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What are the scams experienced by eBay sellers?

By Dan Wilson April 14, 2016 - 1:49 am

The vast majority of eBay sales are successful. They must be, because otherwise eBay wouldn’t exist. And it’s true that most online sales are successful too. Amazon, eBay and PayPal have schemes in place that protect people that sell online.

But now I’m dredging here. What are the the scams that eBay et al sellers experience? I have a few ideas but why don’t you help me out with more examples?

The Not Delivered Scam
The seller sends something untracked and then the buyer claims it was never delivered. Often related to low value items, the buyer makes a claim to eBay, Amazon or PayPal and gets the refund and the seller is shouldered with the bill. Obviously, the item was sent. The buyer is trying it on and usually the seller is out of pocket.

The Returns Scam
An item is bought and is declared phoney by the buyer. And then the item returned is not what was sent. That sexy camera that comes back is very much less good than the one sent. But the marketplaces are unable to judge that. Great item comes back as shit product and the seller has to shoulder the cost. How many sellers know that one?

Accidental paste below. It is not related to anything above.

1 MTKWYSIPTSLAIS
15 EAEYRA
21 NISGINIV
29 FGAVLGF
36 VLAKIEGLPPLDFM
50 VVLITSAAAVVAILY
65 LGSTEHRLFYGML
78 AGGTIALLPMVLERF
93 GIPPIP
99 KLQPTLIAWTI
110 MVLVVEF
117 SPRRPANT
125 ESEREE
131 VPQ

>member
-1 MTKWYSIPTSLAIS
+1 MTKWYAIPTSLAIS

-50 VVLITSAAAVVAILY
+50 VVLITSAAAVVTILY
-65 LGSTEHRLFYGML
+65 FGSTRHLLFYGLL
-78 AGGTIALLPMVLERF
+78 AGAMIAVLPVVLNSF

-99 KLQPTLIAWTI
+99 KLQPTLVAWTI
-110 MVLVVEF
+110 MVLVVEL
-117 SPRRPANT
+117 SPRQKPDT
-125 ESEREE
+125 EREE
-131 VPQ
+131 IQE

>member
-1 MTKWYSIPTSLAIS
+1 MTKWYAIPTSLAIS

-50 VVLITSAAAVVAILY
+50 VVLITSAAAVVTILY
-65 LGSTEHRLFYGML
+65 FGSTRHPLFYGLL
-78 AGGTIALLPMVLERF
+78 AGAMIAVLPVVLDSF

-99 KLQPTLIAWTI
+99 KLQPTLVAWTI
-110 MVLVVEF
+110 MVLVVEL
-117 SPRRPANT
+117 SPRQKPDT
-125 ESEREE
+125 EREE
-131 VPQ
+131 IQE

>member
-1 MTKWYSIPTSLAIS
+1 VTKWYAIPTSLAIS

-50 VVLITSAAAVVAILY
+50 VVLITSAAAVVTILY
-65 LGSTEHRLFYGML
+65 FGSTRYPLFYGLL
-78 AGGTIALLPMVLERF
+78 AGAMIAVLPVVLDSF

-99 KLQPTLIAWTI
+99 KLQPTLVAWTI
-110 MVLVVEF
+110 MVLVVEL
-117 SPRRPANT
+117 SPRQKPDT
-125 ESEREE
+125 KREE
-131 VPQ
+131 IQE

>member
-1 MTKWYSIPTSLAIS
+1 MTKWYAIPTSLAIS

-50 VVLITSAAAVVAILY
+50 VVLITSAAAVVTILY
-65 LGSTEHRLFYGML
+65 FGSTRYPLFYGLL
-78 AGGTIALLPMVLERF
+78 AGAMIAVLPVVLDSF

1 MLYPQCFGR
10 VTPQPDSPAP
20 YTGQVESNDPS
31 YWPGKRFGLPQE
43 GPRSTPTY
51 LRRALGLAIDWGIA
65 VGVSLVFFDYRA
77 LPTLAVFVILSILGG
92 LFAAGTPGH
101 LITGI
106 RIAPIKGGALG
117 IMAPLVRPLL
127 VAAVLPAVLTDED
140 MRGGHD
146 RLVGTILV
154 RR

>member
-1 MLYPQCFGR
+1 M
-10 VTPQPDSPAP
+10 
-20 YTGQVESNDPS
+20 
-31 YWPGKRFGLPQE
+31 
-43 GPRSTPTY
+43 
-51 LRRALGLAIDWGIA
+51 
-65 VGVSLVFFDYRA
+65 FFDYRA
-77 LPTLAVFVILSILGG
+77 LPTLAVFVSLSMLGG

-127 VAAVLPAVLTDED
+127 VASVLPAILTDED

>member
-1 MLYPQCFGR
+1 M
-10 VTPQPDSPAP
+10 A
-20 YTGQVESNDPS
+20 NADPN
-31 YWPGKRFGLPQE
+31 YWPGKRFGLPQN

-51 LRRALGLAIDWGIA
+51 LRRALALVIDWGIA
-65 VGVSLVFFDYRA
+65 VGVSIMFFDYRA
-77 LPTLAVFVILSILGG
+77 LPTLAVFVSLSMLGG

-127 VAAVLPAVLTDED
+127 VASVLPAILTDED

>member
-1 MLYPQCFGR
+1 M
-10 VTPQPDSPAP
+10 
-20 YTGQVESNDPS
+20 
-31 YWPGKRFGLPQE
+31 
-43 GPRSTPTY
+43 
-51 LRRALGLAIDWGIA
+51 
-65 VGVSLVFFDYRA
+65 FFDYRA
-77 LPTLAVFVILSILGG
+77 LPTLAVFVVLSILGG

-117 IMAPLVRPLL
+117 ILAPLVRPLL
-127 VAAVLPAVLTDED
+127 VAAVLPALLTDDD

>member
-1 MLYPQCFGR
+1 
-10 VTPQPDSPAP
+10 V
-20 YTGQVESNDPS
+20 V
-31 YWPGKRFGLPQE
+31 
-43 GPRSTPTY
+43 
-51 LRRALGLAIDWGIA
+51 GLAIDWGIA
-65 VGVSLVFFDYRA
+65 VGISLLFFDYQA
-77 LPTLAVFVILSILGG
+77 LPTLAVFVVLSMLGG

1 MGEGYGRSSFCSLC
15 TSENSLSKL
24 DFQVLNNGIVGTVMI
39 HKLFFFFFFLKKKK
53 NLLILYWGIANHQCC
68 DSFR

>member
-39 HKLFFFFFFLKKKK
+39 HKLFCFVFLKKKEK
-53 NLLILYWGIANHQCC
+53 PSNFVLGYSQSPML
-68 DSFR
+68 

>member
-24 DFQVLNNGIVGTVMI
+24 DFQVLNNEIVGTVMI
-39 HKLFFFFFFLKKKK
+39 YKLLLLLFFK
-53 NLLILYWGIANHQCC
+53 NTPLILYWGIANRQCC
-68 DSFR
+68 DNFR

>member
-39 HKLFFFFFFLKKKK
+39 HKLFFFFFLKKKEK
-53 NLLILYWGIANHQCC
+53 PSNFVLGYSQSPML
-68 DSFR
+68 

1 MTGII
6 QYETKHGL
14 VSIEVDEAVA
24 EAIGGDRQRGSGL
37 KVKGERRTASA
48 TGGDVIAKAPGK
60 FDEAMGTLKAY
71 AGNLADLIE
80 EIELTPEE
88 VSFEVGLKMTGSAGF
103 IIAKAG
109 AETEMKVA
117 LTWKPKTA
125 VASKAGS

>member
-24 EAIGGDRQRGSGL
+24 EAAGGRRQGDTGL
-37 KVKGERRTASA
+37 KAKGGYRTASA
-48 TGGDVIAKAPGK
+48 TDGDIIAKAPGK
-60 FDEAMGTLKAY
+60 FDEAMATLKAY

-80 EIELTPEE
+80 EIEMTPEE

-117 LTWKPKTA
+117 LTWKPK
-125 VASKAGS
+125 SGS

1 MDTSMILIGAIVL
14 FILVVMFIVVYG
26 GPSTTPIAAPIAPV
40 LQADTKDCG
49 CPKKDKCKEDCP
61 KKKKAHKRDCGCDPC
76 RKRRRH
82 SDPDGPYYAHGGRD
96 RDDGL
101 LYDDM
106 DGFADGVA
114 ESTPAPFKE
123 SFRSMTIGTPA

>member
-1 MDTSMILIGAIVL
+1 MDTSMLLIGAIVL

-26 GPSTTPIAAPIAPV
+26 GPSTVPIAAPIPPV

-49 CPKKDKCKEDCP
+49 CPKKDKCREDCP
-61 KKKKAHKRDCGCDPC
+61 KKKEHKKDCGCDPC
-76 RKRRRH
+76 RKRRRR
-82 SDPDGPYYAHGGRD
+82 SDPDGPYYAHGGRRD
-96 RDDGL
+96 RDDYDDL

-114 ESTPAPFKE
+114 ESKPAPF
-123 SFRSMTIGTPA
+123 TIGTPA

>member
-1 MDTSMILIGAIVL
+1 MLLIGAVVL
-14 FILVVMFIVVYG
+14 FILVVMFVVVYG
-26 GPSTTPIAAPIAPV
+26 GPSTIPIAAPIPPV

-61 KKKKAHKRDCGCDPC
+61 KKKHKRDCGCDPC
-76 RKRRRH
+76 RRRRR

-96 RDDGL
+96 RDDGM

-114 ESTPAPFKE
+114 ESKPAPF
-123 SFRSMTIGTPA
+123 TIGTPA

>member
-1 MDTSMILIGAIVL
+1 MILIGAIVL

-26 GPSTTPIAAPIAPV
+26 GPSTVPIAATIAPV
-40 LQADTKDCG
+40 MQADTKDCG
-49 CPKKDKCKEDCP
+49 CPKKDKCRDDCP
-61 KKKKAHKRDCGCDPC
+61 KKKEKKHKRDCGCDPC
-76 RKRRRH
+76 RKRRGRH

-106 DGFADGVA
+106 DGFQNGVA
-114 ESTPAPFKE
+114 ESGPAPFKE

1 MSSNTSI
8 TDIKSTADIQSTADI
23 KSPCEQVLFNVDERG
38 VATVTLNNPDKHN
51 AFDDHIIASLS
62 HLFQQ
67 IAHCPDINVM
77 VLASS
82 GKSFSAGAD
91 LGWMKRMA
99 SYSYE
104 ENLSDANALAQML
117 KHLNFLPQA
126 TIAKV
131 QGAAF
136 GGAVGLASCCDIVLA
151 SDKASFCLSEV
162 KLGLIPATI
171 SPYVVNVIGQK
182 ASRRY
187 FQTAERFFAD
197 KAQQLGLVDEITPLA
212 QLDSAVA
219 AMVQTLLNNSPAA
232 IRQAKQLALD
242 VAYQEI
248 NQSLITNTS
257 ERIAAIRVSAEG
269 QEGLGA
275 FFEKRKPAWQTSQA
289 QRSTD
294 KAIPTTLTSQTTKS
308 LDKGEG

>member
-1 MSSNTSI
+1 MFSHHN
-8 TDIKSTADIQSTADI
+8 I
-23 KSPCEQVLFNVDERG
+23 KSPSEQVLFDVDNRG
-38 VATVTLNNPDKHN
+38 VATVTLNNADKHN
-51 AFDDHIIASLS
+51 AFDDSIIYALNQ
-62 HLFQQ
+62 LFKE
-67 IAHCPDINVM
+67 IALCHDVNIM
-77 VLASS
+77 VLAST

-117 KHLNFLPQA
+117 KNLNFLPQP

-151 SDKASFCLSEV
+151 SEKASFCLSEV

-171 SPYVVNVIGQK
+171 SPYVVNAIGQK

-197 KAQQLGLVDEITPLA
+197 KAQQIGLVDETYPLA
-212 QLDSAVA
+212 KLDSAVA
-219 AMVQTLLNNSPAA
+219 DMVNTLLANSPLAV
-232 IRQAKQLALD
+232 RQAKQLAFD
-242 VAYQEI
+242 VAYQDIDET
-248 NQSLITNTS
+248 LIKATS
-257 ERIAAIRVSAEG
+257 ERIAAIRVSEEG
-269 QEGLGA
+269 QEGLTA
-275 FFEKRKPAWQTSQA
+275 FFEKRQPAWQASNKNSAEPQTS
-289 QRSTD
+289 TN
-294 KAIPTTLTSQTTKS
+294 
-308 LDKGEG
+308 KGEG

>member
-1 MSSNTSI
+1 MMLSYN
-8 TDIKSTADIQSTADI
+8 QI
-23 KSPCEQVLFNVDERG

The Dodgy payments scam
An item is bought and the buyer asks it to be sent to anywhere but the official payment address. The buyer is in Birmingham (say) but it must be sent to Nigeria. The seller sends the items and discovers it’s not a protected transaction. Don’t do it.

Can you think of other scams?

  • Andy R
    1 year ago

    I can think of another scan :-

    Set up an internet auction site.

    and then….

    Make the sellers pay for everything.
    Only allow buyers to leave negative feedback
    Always find in the buyers favour in disputes
    Tell buyers on every page they can get their money back
    Force sellers to use payment service which you (used to) own
    Keep cranking up the fees